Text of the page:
Trying to understand noInterrupts()

So it seems that if I block out a piece of code with noInterrupts(), and attempt to interrupt, that it does interrupt.

Near as I can tell, does noInterrupts() not turn interrupts off, but just keeps the code from executing until interrupts() is called?

As in, it queues up, but doesn’t execute?

Here is the code I’m playing with, where I turn on the Argon’s light at D7, and enter a 10 second loop. If I hit my button while the light is on, I’ll get serial output, after the light goes out, of Button Presses: 1

Which makes me think it queues up the interrupt, but doesn’t execute it. If so, how I would not even let it queue up?

I’ve had some struggle with detachInterrupt and then attachInterrupt.

#include "application.h"


uint8_t ButtonPressCount = 0;
system_tick_t LastButtonPress = 0;

void DoButtonPressEvent(void) 
    if ((millis() - LastButtonPress) > 250)    

void setup(void)
    pinMode(D7, PinMode::OUTPUT);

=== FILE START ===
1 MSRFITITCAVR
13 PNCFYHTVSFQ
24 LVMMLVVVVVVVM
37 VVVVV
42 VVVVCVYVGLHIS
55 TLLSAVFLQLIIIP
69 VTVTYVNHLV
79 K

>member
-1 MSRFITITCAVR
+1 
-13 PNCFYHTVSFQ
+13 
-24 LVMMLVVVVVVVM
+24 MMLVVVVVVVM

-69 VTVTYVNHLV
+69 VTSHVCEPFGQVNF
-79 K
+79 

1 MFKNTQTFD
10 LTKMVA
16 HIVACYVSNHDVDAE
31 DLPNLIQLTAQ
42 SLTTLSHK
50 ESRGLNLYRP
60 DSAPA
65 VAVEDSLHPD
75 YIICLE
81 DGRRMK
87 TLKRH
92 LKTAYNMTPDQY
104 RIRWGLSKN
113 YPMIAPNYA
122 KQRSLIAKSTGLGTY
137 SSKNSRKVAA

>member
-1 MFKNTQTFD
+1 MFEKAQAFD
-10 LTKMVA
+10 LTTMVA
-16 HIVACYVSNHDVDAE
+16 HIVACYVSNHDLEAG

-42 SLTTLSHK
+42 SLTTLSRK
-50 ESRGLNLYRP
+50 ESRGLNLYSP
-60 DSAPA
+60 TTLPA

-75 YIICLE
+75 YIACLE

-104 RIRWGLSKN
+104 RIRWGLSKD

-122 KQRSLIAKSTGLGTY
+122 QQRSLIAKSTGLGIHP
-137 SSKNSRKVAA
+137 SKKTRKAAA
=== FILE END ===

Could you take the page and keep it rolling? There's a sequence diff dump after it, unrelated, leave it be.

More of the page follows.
digitalWrite(D7, PinState::LOW);
    LastButtonPress = millis();    

    pinMode(D6, PinMode::INPUT);
    attachInterrupt(D6, DoButtonPressEvent, InterruptMode::RISING);

    digitalWrite(D7, PinState::HIGH);

        // kill time for 10 seconds
    } while((millis() - LastButtonPress) < 10000);
    digitalWrite(D7, PinState::LOW);


void loop(void)
    if (ButtonPressCount > 0)
        Serial.printlnf("Button presses: %d", ButtonPressCount);

You should declare a global variable like:

volatile bool counterActive = false;

In your DoButtonPressEvent() function, check the counterActive flag. If false, return immediately.

Remove the noInterrupts() and interrupts() calls and just use counterActive. It’s also a bad idea to disable interrupts for more than a millisecond or two, so avoid doing that in general.

You could also detach the interrupt when not in use, but the flag variable is usually more efficient.

Thanks, I’ll use the flag and avoid noInterrupts.

But, for understanding reasons, what’s the purpose of noInterrupts if it still allows interrupts?

The ISR is not called during the time between calling noInterrupts() and calling interrupts() again. This allows timing or resource-sensitive code to not be interrupted during that period.

Interrupts are serviced when reenabled after calling interrupts(). This is normally what you want if you are servicing an interrupt from an external device, say for example a SPI UART. You need to service the interrupt to read the data and clear the interrupt flag, so discarding the interrupt would be the wrong thing in that case.

Thanks much!